Oh Hey, I am in Seoul By The Way

So I must admit, I am horrible at updating this thing, not that it is not obvious.  I’m going to aim for two posts a week from now on!  Three if I am really feelin’ it, and one if I absolutely do not have time.

Since I have been gone: family vacation in Tanzania has ended, my month back at work has also ended, and I flew off to start my semester abroad in Seoul, South Korea.  So you know, things I had a lot to write about.  Look for many posts coming your way!

On to today’s post.

Today, September 23rd, 2015, marks my one month anniversary of being in Seoul, South Korea.  When I applied, I knew I would be going alone and as the only student from my school.  I was fully aware that all I knew about the culture was from the media, the entertainment industry, and from having some Korean friends.  I knew that there would be culture shock and that it would be difficult, but I did not expect it to feel like it did/sometimes still does.

It is not that I feel scared or alone here, but I guess I just did not realize to the full extent what it would be like to throw myself into a country and culture I had never been to.  Full force.  By myself.  For an entire semester of my junior year.

I love it.  It has been thrilling and it still is.  Of course, some things have been hard, I have been scared, and of course worried (I actually ended up catching the cold that was going around in my second week, which turned into mild bronchitis/pneumonia that is (thankfully), after two visits to the hospital (not emergencies) to see a doctor (the hospital is amazing, by the way! Pretty much a mall), going away).  But this experience has been great and I know it will continue to be as I learn more about myself, Korea and Korean culture, and what I really want.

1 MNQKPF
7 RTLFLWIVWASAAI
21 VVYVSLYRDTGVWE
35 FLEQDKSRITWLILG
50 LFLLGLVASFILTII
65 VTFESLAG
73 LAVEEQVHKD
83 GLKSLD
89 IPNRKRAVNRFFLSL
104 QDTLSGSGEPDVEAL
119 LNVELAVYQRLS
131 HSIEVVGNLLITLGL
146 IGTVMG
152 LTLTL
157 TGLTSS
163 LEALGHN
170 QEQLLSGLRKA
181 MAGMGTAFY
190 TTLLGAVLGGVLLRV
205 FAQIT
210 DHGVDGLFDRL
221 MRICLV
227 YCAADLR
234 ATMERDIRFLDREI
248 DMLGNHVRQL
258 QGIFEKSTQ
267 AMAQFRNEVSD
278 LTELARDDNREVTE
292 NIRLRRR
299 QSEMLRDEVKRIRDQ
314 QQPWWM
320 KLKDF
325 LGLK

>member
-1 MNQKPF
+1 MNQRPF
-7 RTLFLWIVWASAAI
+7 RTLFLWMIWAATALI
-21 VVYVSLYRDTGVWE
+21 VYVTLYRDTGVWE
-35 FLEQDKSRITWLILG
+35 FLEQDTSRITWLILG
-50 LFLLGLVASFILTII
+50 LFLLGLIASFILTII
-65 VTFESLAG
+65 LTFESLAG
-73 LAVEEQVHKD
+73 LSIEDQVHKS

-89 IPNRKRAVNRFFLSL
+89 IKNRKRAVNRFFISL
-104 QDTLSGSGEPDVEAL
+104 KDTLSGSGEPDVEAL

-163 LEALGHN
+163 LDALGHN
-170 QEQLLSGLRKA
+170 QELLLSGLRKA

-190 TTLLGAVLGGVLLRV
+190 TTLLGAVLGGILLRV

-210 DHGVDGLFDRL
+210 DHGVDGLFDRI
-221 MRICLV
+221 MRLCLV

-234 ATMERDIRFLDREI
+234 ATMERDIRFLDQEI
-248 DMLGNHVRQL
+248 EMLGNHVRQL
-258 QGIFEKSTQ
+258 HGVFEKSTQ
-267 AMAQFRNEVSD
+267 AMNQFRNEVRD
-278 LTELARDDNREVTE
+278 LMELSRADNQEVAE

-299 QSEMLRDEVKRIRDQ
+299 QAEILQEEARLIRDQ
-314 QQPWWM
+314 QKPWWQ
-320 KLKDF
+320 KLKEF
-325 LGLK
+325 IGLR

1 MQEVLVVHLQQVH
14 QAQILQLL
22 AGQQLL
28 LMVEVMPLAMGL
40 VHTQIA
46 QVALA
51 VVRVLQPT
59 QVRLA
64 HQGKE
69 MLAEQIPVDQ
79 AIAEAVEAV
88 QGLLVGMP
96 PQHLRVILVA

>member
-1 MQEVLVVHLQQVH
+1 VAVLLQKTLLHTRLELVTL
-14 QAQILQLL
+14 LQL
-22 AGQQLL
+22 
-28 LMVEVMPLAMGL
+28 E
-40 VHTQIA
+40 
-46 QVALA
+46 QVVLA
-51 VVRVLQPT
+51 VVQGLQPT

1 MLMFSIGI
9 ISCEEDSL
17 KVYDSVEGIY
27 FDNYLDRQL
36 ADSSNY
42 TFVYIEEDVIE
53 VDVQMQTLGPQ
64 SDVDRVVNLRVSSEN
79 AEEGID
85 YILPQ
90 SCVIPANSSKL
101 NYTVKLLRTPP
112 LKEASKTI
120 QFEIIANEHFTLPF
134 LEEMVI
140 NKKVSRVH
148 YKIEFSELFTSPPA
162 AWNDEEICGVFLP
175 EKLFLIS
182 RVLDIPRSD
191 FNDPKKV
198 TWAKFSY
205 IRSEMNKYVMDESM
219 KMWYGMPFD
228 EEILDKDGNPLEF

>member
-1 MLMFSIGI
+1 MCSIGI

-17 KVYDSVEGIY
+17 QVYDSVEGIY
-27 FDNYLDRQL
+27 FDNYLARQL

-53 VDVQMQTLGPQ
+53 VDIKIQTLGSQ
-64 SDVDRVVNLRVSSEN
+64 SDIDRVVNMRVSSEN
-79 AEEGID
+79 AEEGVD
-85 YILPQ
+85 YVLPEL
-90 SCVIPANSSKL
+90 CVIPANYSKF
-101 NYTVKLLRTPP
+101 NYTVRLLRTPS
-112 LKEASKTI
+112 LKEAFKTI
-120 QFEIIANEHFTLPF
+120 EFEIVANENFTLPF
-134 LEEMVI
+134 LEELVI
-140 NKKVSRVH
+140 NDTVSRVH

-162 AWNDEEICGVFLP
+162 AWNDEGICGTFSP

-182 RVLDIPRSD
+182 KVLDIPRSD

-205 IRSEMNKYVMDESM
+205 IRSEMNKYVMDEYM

Enough with the sappy stuff–

Ten Things I Have Learnt About Korea in the Past Month:

  1. Trash cans are hard to find, both on the streets and on campus
  2. Cheese is a flavor here- ice cream, muffins, sweet cheese breads, cheese and cream (not to be confused with ‘cream cheese’) cookies, you name it
  3. One thing that I had to get use to back in the U.S., is that everyone walks on the same side you drive on.  So now I am use to it, right? Except when I forget what side I am suppose to walk on, because you know, is left or right?  I’ll never know.  Just keep me off the roads.  ANYWAY.  They do not do that in Korea
  4. You bow when you greet someone and when they greet you.  You bow when you say goodbye or when someone says goodbye to you.  You bow when you say thank you to someone or someone compliments you.  Bowing happens a lot and is seen as rude if you do not.  It has become a reflex now, I kind of like it
  5. As I have learnt in the U.S., wearing short-shorts, short skirts, and short dresses, is not always seen as “appropriate”, but wearing lower-cut tops, and showing shoulders is just fine.  I have learnt and observed that in Korea, it is exactly the opposite.  How interesting right?
  6. People in Korea strive to be paler, which is also contrary to what Western women (generalizing here) strive for…the grass always seems greener on the other side?
  7. You can smoke almost anywhere, including IN clubs.  And, if you cannot smoke somewhere, you just smoke in the bathroom (I do not smoke, just for reference)
  8. Brushing teeth is a big part of society here, I have seen many women brushing their teeth in the restrooms at all times of the day and night
  9. Almost all fresh fruits and vegetables, especially fruit, are very expensive
  10. To my surprise, they love really spicy food here

I am sure I have missed some other big ones, but these are the ones that come to mind right now.  I am also not by any means saying that any of this is bad, it is all just new.  Just some first observations, and I am loving it!